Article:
The Hawaii State Department of Health has confirmed another case of hepatitis A in an Oahu food service worker, according to a press release put out by the governor. That person is an employee at Hokkaido Ramen Santouka restaurant at 801 Kaheka Street in Honolulu.
The employee worked July 21 to 23 and 26 to 30, and August 2 to 6 and 9 to 11, 2016. If you visited that restaurant on those dates, you may have been exposed to hepatitis A. You can be vaccinated against the illness if you were there after August 4, 2016. If not, all you can do is monitor yourself for the symptoms of the illness.
State Epidemiologist Dr. Sarah Park said, “even though we’ve identified and work to confirm the likely source of the overall outbreak, we may continue to see new cases with hepatitis A infection like this person because of how long ago people would have been exposed. Our work to control further spread of the disease is not yet over.”
The incubation period for hepatitis A is two weeks to 50 days. During that time, the person is contagious even though they are not experiencing any symptoms. Since the virus is so contagious, person-to-person contact, contact with food or drink, and even contact with surfaces can spread the disease.
Food service workers at nine restaurants on the islands of Hawaii and Oahu have been diagnosed with the illness, along with a flight attendant for Hawaiian Airlines. You can see the table of businesses where these people worked, along with their locations and the days they worked at the Hawaii government web site.
As of August 17, 2016, there have been 38 new cases of hepatitis A diagnosed in Hawaii. All of the cases have been in adults. Fifty-one people have required hospitalization because their illnesses are so severe. The onset of illness dates range from 6/12/16 – 8/9/16. That means people started getting exposed to the virus in April or May 2016.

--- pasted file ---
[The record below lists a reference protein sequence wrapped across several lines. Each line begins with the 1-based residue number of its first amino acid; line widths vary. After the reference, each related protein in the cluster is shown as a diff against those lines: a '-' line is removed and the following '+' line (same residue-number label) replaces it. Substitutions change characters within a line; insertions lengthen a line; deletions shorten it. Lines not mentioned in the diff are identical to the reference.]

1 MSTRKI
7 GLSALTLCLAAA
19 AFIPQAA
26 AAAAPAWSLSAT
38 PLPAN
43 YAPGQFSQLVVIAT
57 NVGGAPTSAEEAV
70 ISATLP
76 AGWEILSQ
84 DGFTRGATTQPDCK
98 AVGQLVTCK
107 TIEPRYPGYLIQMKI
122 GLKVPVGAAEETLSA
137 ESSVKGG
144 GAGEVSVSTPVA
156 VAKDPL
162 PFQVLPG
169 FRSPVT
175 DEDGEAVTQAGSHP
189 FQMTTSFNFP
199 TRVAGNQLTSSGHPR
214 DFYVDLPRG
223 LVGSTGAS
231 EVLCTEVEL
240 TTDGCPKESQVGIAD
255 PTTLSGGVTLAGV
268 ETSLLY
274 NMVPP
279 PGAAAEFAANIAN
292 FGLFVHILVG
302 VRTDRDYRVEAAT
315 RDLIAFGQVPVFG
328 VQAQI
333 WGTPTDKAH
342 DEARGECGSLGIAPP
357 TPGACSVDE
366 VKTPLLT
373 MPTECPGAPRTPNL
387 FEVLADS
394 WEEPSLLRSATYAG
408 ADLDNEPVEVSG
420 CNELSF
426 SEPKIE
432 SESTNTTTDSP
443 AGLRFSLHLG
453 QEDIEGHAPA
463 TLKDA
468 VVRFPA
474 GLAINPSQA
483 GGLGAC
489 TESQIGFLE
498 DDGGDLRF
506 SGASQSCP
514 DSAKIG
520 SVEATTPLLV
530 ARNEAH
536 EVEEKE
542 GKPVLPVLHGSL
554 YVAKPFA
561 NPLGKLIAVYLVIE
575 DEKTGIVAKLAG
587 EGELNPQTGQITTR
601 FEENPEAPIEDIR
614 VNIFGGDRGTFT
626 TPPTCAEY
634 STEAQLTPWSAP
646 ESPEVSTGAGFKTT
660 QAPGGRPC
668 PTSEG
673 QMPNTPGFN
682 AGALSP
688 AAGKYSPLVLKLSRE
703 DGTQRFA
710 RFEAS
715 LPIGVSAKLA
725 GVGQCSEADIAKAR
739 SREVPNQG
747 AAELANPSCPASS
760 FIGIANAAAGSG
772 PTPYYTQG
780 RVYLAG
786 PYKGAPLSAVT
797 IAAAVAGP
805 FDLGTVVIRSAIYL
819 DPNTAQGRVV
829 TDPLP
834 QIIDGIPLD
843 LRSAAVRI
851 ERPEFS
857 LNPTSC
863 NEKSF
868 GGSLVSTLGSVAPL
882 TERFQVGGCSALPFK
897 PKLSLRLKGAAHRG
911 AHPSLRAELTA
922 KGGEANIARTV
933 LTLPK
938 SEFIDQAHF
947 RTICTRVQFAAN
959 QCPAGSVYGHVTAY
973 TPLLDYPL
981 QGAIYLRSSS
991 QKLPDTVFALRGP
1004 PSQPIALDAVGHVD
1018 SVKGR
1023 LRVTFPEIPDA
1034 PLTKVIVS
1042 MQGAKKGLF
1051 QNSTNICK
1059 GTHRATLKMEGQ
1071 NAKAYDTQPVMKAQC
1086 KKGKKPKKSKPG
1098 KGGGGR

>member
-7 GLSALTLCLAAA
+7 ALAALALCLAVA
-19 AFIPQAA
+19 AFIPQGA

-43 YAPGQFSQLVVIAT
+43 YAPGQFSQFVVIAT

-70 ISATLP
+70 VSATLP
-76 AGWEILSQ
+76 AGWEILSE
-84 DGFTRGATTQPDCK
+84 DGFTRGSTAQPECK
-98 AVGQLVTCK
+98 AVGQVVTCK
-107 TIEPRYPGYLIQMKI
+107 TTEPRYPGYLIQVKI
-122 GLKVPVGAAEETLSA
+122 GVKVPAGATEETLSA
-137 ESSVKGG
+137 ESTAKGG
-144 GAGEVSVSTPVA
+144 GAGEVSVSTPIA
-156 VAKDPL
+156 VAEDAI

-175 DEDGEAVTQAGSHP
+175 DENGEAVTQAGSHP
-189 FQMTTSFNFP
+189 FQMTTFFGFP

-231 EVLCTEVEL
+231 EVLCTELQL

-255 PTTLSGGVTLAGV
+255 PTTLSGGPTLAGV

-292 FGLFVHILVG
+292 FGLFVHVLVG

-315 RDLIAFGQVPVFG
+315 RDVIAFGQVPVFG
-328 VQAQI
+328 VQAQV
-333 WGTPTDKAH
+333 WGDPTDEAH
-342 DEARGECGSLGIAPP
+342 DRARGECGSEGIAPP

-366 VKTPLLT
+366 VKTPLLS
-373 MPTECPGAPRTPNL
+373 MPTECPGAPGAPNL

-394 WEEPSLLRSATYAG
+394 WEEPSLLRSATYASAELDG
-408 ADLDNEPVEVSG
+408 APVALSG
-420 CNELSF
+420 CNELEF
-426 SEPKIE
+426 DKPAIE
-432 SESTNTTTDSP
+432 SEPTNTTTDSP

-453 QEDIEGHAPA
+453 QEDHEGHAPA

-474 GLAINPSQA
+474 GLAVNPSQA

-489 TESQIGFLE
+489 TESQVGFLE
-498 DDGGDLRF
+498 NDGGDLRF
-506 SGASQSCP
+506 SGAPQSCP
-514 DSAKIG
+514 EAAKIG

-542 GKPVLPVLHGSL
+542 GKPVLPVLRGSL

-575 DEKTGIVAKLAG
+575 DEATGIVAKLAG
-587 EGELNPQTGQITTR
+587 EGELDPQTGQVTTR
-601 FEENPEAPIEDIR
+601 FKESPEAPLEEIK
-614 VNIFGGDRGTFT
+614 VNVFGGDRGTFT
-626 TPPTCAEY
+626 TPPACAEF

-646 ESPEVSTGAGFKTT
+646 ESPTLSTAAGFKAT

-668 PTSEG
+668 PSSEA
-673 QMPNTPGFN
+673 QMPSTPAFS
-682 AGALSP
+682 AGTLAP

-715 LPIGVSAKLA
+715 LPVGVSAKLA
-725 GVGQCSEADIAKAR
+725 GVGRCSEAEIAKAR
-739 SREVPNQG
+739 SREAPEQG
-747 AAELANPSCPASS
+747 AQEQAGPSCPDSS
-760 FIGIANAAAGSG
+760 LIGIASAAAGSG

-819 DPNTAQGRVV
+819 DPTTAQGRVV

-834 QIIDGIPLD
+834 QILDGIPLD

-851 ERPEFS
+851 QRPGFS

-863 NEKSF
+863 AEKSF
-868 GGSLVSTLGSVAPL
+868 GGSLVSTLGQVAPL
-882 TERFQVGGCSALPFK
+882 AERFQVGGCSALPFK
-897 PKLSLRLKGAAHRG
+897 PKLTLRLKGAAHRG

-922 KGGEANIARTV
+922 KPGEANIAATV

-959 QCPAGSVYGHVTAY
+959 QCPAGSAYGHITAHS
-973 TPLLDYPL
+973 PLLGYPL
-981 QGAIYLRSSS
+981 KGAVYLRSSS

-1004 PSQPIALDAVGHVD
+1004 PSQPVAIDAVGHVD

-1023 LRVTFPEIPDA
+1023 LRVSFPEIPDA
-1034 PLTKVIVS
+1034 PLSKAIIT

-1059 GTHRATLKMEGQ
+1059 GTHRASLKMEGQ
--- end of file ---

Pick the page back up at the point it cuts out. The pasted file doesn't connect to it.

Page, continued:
Hawaii public health officials think that the outbreak may be linked to raw scallops that were imported from the Philippines. The scallops are Sea Pork Bay Scallops (Wild Harvest, Raw Frozen) that were distributed by Koha Oriental Foods and True World Foods. They were served at Genki Sushi restaurants on the islands of Oahu and Kauai. The scallops have been embargoed, and Genki Sushi restaurants have been temporarily closed.
The outbreak investigation is still ongoing. On August 16, 2016, the government put up a survey, asking anyone who ate at Genki Sushi restaurants in Hawaii after April 23, 2016 and who have not been ill to contact them. This is for a case control study to determine exactly what food items served at that chain may have led to the hepatitis A outbreak. About 70% of those sickened ate at Genki Sushi restaurants on Kauai or Oahu.
The symptoms of hepatitis A include fatigue, fever, weight loss, loss of appetite, clay colored stools, dark urine, headache, nausea, muscle aches, and jaundice, which is yellowing of the skin and eyes. Symptoms usually begin 2 weeks to 50 days after exposure to the virus. Some people should be vaccinated against hepatitis A, according to the CDC. Many food safety experts want to extend that list to include those who work in the food service industry, including those who harvest and process food, and people who work in the child care and health care industries.
If you ate at Genki Sushi restaurants in Hawaii this past spring and summer and have experienced the symptoms of hepatitis A, please see your doctor. Hepatitis A is a reportable illness, and your doctor will tell the state.